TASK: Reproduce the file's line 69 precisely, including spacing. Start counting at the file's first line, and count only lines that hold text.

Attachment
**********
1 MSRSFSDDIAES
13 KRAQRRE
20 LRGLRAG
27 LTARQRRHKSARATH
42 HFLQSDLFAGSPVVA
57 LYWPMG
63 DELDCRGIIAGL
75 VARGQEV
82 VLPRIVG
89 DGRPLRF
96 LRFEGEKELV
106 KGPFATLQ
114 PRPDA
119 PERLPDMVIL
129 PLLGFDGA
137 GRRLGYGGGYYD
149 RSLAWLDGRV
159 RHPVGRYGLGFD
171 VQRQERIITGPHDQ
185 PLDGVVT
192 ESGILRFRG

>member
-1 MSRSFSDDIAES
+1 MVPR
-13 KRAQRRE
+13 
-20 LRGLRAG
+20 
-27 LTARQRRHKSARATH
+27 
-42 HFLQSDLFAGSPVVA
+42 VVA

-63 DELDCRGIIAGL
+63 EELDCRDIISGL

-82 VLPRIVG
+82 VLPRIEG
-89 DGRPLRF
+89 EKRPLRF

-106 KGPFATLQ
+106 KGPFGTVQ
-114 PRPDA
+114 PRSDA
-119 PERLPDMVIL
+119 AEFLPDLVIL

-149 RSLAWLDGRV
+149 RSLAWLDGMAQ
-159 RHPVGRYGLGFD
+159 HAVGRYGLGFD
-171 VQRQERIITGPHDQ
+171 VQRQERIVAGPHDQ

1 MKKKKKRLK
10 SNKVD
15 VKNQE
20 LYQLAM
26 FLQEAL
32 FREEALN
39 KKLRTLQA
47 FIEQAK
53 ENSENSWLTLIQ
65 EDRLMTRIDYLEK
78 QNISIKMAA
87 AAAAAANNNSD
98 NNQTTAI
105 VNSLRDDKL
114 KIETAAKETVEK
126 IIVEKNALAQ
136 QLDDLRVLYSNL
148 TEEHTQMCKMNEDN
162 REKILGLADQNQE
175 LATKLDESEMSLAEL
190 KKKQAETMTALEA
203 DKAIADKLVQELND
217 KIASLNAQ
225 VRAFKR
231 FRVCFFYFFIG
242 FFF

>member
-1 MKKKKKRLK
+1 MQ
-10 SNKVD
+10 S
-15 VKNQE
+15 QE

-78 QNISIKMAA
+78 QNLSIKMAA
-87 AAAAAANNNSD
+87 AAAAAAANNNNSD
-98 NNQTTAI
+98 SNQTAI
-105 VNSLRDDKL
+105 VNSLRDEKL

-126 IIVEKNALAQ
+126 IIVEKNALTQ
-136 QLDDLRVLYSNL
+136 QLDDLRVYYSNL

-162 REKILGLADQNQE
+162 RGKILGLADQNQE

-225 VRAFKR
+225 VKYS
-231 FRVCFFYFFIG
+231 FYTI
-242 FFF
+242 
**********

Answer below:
162 REKILGLADQNQE